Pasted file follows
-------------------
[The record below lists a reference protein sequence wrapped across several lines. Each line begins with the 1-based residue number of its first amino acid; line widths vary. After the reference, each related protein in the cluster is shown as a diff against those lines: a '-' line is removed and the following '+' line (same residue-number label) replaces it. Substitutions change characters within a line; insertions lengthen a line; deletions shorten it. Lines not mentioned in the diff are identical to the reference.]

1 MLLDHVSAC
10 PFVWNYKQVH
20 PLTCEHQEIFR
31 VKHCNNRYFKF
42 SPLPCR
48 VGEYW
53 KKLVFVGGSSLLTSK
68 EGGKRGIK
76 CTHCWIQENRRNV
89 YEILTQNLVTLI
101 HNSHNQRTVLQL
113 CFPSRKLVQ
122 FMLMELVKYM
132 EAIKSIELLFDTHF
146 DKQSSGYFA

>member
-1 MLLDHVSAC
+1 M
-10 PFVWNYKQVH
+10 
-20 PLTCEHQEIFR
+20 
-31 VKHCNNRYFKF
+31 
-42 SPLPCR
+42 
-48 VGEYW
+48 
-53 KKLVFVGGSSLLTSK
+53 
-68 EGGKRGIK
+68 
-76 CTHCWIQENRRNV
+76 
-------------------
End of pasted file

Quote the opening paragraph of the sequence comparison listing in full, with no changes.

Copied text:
[The record below lists a reference protein sequence wrapped across several lines. Each line begins with the 1-based residue number of its first amino acid; line widths vary. After the reference, each related protein in the cluster is shown as a diff against those lines: a '-' line is removed and the following '+' line (same residue-number label) replaces it. Substitutions change characters within a line; insertions lengthen a line; deletions shorten it. Lines not mentioned in the diff are identical to the reference.]